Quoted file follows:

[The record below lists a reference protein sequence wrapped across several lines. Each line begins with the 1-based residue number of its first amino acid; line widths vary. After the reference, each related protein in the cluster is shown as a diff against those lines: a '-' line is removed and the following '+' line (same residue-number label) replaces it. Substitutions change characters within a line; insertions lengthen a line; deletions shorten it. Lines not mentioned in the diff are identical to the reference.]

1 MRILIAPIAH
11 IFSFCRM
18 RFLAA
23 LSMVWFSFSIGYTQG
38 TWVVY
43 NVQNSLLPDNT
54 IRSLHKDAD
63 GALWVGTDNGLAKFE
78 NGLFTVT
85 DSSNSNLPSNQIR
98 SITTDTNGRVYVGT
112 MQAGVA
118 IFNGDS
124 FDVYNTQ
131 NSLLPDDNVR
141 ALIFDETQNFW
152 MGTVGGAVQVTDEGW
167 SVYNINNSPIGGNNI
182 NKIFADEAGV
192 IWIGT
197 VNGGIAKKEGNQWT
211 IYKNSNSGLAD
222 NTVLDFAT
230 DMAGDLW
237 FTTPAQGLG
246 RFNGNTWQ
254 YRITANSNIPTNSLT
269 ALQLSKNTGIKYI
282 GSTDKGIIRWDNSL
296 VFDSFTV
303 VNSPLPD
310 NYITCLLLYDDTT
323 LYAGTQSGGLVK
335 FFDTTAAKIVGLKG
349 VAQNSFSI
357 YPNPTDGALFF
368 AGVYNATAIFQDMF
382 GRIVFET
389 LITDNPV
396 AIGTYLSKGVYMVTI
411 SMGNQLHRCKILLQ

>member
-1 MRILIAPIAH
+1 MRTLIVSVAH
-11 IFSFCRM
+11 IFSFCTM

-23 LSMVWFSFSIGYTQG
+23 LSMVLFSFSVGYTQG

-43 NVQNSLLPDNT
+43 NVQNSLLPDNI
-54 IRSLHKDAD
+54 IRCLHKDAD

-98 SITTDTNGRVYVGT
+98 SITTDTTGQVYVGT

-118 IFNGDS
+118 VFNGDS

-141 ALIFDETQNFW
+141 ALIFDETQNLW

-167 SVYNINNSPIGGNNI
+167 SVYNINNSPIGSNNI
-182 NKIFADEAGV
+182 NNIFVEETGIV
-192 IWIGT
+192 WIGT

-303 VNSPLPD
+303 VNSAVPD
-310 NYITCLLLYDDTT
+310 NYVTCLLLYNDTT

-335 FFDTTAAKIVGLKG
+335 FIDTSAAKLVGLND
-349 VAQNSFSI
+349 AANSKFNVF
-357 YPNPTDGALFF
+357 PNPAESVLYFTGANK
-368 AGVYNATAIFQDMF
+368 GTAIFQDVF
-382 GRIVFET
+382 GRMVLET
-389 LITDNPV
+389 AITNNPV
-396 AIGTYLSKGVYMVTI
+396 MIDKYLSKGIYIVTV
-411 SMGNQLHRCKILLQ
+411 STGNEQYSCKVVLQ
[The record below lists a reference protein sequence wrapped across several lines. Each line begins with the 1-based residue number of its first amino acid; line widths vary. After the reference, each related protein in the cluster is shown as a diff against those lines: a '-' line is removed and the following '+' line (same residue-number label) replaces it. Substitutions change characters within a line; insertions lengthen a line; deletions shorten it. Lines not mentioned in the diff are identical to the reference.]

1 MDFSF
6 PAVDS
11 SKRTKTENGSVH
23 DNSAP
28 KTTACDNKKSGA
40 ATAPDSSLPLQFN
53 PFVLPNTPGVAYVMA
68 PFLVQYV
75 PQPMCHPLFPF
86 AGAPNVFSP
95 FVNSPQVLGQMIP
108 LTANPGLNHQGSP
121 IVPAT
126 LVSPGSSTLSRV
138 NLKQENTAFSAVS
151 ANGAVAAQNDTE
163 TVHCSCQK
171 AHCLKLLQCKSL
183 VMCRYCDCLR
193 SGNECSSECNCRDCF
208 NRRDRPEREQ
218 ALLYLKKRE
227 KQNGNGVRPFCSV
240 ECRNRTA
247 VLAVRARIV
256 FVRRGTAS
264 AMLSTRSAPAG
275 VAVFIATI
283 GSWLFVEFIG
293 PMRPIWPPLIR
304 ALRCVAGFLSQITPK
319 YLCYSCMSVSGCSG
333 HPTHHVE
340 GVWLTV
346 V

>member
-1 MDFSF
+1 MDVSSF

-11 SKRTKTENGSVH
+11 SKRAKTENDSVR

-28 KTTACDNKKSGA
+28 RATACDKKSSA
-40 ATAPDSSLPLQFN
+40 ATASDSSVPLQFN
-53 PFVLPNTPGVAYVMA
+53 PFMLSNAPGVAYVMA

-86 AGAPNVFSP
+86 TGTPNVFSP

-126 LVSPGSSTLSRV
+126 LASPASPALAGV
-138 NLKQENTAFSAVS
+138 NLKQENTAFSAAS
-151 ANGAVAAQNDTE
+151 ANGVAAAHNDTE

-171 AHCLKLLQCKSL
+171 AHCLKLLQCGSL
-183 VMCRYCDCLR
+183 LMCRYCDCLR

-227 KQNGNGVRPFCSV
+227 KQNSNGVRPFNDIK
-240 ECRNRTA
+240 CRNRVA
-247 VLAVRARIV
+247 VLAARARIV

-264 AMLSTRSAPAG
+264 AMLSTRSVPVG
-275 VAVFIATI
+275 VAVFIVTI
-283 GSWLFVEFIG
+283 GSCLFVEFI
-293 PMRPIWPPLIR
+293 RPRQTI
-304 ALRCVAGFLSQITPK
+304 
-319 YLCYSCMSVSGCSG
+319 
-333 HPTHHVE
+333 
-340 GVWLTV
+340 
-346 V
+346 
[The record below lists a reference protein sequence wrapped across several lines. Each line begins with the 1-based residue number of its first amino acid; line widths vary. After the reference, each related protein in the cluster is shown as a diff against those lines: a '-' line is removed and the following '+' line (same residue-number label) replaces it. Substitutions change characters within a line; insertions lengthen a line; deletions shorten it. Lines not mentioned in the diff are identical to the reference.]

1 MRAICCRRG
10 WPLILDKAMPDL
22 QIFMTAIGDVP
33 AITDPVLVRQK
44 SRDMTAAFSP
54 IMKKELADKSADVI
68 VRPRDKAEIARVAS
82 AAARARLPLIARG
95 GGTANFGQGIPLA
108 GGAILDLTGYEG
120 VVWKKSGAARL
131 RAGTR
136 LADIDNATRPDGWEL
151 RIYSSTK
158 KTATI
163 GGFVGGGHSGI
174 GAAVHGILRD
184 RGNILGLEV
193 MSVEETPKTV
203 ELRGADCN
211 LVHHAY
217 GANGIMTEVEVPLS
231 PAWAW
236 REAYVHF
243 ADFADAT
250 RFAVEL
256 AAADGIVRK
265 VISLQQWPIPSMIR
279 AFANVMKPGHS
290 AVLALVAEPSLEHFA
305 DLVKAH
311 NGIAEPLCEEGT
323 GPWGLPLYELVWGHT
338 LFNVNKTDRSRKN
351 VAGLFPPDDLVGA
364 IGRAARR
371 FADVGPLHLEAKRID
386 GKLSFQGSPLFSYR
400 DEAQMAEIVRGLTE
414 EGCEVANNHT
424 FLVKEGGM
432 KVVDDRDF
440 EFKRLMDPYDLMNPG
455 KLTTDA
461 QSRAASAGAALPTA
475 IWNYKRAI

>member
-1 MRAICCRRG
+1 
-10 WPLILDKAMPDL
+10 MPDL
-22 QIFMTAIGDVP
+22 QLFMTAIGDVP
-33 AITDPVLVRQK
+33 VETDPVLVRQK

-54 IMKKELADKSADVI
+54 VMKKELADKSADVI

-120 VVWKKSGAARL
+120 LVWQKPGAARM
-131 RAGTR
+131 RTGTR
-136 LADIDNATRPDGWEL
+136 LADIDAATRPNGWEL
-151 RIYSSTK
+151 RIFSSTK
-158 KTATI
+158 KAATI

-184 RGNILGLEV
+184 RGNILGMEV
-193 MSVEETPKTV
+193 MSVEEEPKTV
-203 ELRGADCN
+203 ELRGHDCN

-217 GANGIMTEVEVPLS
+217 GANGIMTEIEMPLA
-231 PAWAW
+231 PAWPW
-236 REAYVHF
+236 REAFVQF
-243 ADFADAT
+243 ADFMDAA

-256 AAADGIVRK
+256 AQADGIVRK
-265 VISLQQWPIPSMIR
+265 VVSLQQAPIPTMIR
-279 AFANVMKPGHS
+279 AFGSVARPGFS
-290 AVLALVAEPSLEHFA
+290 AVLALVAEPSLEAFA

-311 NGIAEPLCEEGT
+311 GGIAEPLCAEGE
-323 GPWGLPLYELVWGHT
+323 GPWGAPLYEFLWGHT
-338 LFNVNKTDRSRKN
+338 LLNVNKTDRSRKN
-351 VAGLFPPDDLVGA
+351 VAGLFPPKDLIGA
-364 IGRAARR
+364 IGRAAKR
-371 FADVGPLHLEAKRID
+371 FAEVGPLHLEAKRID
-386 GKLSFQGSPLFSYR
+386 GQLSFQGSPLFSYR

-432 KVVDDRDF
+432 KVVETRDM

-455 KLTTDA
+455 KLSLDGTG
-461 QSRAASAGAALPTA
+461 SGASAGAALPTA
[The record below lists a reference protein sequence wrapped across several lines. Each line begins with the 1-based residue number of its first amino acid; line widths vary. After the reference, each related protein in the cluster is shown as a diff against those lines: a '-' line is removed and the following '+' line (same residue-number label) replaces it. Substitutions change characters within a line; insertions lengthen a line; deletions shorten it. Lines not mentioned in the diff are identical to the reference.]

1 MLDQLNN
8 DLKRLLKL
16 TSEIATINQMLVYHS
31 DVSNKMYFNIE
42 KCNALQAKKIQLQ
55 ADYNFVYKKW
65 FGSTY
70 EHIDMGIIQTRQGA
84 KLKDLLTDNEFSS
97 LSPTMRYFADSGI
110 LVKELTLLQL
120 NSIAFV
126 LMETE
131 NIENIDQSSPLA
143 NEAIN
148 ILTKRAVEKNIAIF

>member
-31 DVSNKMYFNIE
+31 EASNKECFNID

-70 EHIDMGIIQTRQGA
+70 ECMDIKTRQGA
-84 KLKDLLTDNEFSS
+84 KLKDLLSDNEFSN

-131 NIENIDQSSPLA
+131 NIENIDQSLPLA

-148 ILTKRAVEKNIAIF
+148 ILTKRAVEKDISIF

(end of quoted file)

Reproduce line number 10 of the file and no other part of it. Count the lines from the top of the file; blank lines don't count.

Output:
78 NGLFTVT